How to Hunt Pressured Tom Turkeys

Follow these seven steps to increase your odds to connect with gobblers located on heavily hunted land

By: Travis Faulkner, TheSportsmanChannel.com

Trying to chase down a longbeard with a PhD in hunter behavior can be a difficult task when hunting public land. Some hunters, including the author, specialize in public-land turkeys and welcome the challenge. (Travis Faulkner photo)

Trying to chase down a longbeard with a PhD in hunter behavior can be a difficult task when hunting public land. Some hunters, including the author, specialize in public-land turkeys and welcome the challenge. (Travis Faulkner photo)

 

It’s too bad most of us don’t have unlimited access to large tracts of managed private land with minimal outside hunting pressure. Here in the real world, we’ve got to make things happen on high-pressured tracts of public land where longbeards have earned Masters’ Degrees in survival and turkey call judging.

These super sensitive jokers know exactly how to play the game, and they can be extremely difficult to tag on any given day. The good news is there are several proven strategies you can use to beat hunting pressure and bust more gobblers season after season. When the woods are crowded and you find yourself facing tough hunting conditions, follow these seven strategies to increase your odds to encounter longbeards in your neck of the woods.

1. Go Off the Radar: One of the quickest ways to beat outside hunting pressure is to focus your attention on isolated locations with limited access. This means you have to sometimes go the extra mile and target areas other hunters typically never reach. With this tactic, you’ve got to be willing to cross deep creeks, climb steep hills and go around or through heavy cover to put some distance between you and the competition. Stay away from conveniently located pull-offs and heavily traveled roads. Look for alternate routes to access protected sanctuaries on the backside or opposite ends of heavily hunted locations.

2. Welcome Bad Weather: A little rain and some wind is usually all it takes to clear the woods. This can create a major window of opportunity for those who are willing to embrace adverse weather conditions. If it’s raining, simply throw on some waterproof gear and target open locations with high-visibility. Fields, logging decks, clean ridges and creek bottoms are key areas where turkeys will generally congregate and hang-out when the weather is bad. During windy conditions, try setting up inside of low areas or protected pockets where turkeys can hear and have good visibility. Utilize high-volume calls capable of breaking through the wind and being heard by turkeys. Placing decoys in open areas also is a deadly strategy to grab a gobbler’s attention.

3. Cover Some Ground: Burning some boot leather and covering a lot of ground is another great way to potentially get on a hot gobbler no one else has messed with yet. The trick is to quietly ease through the woods and momentarily stop to call. Try using a shock-call or mouth diaphragm with aggressive calling to trigger a response. Be sure to utilize the terrain to hide your movement and sneak quietly through the woods to avoid accidentally bumping birds in the process.

4. Hit’em with Something Different: Separating yourself from the pack by using a different type of call can make a huge difference when hunting high-pressured gobblers with sore ears. If you notice other hunters are using aggressive calling strategies or a particular style call, then switch gears and hit turkeys with something new. Try utilizing finesse calling tactics consisting of soft yelps, clucks and purrs. In most cases on public land, less and lighter calling will be more productive than loud and aggressive. Don’t be afraid to break out a tube call or even a push-call to entice call-shy birds with a different sounding tone and cadence. It’s also not a bad idea to change over to a hawk or woodpecker shock call to give turkeys a break from the more popular owl and crow calls.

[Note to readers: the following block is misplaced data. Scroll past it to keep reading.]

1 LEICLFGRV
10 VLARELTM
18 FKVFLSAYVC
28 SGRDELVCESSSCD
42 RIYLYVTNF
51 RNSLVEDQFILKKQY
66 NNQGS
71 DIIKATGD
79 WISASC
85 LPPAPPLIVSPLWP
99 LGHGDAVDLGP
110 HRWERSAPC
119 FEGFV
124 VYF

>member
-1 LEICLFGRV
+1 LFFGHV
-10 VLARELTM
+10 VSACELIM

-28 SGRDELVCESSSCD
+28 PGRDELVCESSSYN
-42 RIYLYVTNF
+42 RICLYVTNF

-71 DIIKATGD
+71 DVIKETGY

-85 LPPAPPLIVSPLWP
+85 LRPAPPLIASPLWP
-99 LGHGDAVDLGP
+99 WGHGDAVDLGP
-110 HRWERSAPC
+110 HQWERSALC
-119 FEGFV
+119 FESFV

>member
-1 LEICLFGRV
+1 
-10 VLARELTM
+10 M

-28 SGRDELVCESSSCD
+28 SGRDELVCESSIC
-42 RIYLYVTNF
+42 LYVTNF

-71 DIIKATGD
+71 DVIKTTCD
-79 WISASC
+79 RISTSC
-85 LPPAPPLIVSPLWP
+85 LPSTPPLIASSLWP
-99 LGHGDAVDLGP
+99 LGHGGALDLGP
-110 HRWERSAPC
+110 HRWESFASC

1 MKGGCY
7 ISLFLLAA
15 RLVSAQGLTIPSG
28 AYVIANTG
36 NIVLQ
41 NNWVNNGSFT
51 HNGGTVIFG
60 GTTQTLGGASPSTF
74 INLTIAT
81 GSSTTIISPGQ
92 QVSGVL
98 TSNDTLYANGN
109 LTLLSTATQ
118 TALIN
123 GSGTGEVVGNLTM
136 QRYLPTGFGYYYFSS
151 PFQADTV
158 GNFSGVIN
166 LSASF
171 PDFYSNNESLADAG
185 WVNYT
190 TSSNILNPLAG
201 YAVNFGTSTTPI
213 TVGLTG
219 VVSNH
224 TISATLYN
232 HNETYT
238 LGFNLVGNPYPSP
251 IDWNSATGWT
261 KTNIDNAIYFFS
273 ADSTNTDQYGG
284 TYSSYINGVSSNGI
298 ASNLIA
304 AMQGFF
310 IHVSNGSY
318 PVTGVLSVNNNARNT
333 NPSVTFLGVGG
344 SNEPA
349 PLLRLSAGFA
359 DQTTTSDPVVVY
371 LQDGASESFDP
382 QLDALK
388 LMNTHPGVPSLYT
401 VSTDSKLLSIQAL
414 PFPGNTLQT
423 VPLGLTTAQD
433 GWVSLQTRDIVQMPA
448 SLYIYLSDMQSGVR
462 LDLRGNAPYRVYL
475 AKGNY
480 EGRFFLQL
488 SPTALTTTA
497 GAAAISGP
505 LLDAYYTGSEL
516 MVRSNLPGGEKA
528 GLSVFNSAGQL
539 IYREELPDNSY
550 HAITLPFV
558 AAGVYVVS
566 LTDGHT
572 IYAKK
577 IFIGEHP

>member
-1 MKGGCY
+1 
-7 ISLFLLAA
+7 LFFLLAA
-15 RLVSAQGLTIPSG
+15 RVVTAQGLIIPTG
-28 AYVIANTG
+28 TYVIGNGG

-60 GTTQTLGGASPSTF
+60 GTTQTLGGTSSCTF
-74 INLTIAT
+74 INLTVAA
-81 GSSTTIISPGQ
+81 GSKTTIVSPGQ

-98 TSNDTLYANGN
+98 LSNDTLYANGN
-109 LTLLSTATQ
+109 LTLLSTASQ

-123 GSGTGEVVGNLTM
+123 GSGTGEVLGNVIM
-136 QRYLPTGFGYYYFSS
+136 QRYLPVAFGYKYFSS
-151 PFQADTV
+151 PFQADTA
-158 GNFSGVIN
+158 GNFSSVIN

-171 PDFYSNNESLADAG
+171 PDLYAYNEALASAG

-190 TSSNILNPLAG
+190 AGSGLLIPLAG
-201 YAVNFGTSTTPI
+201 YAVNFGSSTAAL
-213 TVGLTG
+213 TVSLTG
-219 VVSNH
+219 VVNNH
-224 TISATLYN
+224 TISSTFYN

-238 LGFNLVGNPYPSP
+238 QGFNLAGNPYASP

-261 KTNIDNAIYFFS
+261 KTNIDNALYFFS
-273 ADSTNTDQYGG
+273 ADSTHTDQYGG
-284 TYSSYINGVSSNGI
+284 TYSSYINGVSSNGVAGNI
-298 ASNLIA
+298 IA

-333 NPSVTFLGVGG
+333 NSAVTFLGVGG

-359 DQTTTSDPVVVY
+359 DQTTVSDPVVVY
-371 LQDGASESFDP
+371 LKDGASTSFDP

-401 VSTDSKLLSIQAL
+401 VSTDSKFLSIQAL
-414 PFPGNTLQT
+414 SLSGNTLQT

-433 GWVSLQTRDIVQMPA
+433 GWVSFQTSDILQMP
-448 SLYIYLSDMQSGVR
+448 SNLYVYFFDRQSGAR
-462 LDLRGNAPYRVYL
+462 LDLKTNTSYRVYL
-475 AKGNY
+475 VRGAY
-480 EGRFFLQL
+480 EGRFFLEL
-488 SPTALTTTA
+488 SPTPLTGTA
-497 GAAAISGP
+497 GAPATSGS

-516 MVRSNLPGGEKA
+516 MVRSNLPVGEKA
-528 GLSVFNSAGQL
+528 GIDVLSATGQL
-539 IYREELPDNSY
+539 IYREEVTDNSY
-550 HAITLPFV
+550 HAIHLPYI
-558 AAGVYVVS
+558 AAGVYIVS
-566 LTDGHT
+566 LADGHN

5. Setup Tight: Go with super close setups that don’t give gobblers much breathing room. Use the terrain to sneak in close before attempting to call or work a longbeard into range. Setting up close will help eliminate potential hang-ups, and dramatically decrease the chances of a tom gobbling up an actual hen or another hunter. We all love to hear them gobble, but don’t allow your addiction to knock you out of punching a tag. The less you make a longbeard talk the better on public land.

6. Get Creative: Go deep and construct your own hotspot setup locations. For example, create mock dusting sites in between known feeding and roosting areas. Dust bowls attract a lot of turkeys, especially during the mid-day hours when it’s warm and sunny. Lonely gobblers will often cruise these primetime spots to pick up a date when other hens are off nesting. Another strong strategy is to create your own strut zones inside of locations with good ambush points. Targeting heavily covered areas and clearing out openings offering good visibility is a deadly hunting technique. Longbeards that are skittish and afraid to gobble will flock to these strut zones in an attempt to find hens during the late morning and early-afternoon hours.

7. Hunt Off-Periods and Down-Times: Try hunting high-pressured areas during the mid-day to early-evening hours (in states where legal). A lot of hunters generally begin to lose confidence in a location once the peek gobbling activity ends shortly after fly-down. As a result, many hunters leave the woods to grab some lunch, take a nap, or change hunting locations altogether. A combination of limited hunting pressure coupled with the fact many hens break away from gobblers at this time will increase your chances of hitting pay-dirt and punching a tag.

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